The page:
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"It took seven years, but Fort Lauderdale Food Not Bombs' federal civil liberties lawsuit against Fort Lauderdale for banning food sharings is finally concluding," the group said on January 3, 2022.

"It took seven years, but Fort Lauderdale Food Not Bombs' federal civil liberties lawsuit against Fort Lauderdale for banning food sharings is finally concluding," the group said on January 3, 2022. (Photo: Ft. Lauderdale Food Not Bombs/Facebook)

After 7 Years, Anti-War Group That Fed the Hungry Wins Fight With Fort Lauderdale

"We outlived and outmaneuvered the old mayor, city manager, and city attorney, who were all intent on policing us and the homeless out of existence," said the local chapter of Food Not Bombs.

Kenny Stancil

Anti-hunger and anti-war activists in Florida have reportedly won their protracted legal fight against the city government of Fort Lauderdale, which agreed to compensate the local chapter of Food Not Bombs after spending years trying to prevent the group from sharing free food with people in need at a downtown park.

"Nuts to all the narrow-minded fools who wanted to be rid of us."

"It took seven years, but Fort Lauderdale Food Not Bombs' federal civil liberties lawsuit against Fort Lauderdale for banning food sharings is finally concluding," the group said Monday in a statement. "After we won our second appeal in August 2021, the city has accepted a settlement that admits they were wrong to enforce the park rule against us and will pay us a small amount of damages. They will also have to pay our lawyers a great deal more!"

Last August, a panel of the U.S. Court of Appeals for the 11th District ruled unanimously that "a rule limiting food-sharing inside Fort Lauderdale parks is unconstitutional as applied to Food Not Bombs' hosting of free vegan meals for the homeless," the Courthouse News Service reported at the time.

According to the outlet:

A three-judge panel of the Atlanta-based appeals court overturned a Florida federal court's summary judgment in favor of the city, finding that a rule which banned the sharing of food as a social service in city parks without written permission violated Food Not Bombs' First Amendment rights.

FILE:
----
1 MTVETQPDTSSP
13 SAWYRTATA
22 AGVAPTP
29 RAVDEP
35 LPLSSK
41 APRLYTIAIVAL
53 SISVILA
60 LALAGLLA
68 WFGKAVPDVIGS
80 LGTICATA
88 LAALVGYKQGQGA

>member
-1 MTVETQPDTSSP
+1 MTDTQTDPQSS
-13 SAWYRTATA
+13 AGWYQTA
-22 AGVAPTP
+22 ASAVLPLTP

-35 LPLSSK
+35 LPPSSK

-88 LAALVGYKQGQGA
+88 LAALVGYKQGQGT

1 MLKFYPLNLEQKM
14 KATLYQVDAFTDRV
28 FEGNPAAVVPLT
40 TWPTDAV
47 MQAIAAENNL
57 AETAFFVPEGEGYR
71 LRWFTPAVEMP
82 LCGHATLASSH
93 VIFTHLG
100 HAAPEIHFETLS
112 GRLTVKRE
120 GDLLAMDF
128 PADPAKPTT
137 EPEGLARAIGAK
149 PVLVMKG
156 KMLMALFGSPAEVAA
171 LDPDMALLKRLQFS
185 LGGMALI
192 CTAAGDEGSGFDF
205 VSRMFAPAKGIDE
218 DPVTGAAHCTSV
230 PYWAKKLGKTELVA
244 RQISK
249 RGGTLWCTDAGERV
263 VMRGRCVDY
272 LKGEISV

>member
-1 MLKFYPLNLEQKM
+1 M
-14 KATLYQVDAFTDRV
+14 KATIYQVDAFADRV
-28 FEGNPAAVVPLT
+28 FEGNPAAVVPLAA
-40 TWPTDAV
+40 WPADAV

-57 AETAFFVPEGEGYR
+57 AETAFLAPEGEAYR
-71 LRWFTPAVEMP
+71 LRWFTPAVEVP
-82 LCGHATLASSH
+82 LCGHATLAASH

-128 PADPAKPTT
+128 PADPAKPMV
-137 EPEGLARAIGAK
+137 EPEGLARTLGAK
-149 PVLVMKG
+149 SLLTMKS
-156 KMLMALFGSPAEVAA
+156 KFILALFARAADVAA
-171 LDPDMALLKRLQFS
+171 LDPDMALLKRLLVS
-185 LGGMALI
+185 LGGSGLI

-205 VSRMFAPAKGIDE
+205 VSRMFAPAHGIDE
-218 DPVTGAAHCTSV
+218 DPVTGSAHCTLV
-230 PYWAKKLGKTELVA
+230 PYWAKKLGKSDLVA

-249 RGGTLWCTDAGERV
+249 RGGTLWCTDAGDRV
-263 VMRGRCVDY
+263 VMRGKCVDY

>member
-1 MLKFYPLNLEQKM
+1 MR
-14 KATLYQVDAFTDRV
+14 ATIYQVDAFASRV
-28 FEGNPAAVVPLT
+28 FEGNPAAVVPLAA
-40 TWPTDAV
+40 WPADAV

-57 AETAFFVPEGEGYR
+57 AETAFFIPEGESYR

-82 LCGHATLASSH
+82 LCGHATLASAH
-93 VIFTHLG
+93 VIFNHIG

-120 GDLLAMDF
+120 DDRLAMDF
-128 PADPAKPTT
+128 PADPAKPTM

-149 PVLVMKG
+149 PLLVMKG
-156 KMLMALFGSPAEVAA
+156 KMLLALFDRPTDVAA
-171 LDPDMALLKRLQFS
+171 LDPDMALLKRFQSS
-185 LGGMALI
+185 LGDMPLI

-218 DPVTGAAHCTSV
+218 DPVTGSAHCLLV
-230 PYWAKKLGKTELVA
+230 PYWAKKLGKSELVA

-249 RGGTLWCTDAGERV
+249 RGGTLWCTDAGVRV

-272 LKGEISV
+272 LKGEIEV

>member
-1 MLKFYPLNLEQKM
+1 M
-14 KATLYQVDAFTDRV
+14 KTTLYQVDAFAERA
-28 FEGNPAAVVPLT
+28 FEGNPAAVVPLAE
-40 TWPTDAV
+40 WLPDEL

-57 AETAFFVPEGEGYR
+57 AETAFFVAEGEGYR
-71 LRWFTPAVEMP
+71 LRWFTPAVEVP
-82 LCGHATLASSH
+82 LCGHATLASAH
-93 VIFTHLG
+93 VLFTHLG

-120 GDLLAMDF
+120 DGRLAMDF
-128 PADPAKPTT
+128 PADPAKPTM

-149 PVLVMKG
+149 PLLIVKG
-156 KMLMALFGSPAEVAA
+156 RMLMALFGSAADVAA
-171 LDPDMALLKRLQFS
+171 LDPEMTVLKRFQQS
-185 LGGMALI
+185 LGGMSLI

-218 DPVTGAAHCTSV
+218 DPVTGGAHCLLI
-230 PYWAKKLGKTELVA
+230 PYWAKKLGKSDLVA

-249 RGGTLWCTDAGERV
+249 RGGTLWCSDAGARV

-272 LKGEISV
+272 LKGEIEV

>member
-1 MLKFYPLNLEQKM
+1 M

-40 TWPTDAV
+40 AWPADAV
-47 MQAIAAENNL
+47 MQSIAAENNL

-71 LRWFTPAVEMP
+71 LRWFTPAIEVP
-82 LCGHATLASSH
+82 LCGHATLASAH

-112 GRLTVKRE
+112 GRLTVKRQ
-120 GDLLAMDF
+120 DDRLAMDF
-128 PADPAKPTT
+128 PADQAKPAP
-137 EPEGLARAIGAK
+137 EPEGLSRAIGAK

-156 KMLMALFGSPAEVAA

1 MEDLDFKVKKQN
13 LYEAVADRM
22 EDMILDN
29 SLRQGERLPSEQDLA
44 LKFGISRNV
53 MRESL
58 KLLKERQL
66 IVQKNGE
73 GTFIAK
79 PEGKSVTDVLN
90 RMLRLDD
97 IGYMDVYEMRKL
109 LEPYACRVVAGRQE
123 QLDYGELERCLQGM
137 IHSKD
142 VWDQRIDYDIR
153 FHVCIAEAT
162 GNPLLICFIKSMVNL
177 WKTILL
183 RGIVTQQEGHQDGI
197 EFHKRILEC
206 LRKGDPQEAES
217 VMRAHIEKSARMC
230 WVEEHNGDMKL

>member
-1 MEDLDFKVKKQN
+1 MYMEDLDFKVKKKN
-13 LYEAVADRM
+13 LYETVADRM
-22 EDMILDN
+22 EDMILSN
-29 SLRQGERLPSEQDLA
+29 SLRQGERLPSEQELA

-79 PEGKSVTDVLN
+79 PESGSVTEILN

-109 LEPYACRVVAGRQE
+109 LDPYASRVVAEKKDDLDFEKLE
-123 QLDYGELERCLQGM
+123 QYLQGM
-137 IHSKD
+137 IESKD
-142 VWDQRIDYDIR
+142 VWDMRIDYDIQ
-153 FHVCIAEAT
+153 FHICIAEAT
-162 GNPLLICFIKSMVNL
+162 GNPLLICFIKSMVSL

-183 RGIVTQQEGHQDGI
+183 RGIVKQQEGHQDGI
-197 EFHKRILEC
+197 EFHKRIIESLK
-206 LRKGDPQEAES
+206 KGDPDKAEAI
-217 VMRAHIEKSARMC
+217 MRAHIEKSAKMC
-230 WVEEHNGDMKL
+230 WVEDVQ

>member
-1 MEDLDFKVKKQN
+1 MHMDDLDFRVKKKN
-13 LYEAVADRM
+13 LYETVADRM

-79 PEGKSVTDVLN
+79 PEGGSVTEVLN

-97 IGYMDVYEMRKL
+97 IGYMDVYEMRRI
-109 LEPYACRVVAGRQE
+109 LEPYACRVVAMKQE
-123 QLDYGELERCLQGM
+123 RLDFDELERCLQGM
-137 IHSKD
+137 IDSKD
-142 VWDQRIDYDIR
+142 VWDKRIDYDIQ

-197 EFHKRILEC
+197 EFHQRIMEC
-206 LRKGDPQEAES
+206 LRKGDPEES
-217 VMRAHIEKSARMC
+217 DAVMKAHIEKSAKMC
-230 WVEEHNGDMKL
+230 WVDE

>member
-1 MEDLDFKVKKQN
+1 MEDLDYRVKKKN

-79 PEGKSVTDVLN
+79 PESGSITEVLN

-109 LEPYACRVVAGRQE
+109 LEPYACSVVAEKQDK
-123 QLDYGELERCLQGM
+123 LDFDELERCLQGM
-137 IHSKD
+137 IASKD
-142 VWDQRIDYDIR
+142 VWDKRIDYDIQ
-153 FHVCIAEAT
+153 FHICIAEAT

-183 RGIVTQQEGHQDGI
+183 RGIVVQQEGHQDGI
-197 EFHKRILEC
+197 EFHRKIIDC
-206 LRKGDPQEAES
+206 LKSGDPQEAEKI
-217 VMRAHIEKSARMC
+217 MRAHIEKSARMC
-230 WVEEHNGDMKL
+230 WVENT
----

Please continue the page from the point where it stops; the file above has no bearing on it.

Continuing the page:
Fort Lauderdale Park Rule 2.2 requires city permission for social service food-sharing events in all Fort Lauderdale parks and allows officials to charge as much as $6,000 for the permitting process.

In a 64-page ruling issued Tuesday, the panel determined the rule cannot lawfully qualify as a "valid regulation" of Food Not Bombs' expressive conduct due to its "utterly standardless permission requirement."

In its statement, Fort Lauderdale Food Not Bombs said that the favorable settlement is "on top of the victories this lawsuit already accomplished in years' prior, including the 2018 appeals ruling that ruled that the original sharing ban law was unconstitutional—[...] creating a strongly worded precedent about sharing food as protected free speech."

"We had to bite our tongues a lot over the years to see how this would play out, but no more," the group continued. "We outlived and outmaneuvered the old mayor, city manager, and city attorney, who were all intent on policing us and the homeless out of existence."

"Let's not forget multiple FLPD chiefs and captains who sent their goons to stalk and arrest us, all gone now!" the group added. "Nuts to all the narrow-minded fools who wanted to be rid of us."

Decrying government efforts to crack down on those who feed the poor, Keith McHenry—co-founder of Food Not Bombs, which uses surplus ingredients that would otherwise be thrown away to provide vegetarian meals to people in more than 1,000 cities in 65 countries across the world—told the Institute for Public Accuracy on Wednesday that "sharing free food with the hungry is an unregulated gift of love."

McHenry—currently in Houston, where another local chapter is risking arrest by refusing to comply with a city ordinance that seeks to move meal distribution from outside the downtown library to a parking lot near the courthouse—noted that in addition to worsening poverty, the coronavirus crisis has made obtaining assistance more difficult, underscoring the importance of Food Not Bombs.

"While most indoor soup kitchens shut down during the pandemic," he said, "Food Not Bombs continued to share with the unhoused."


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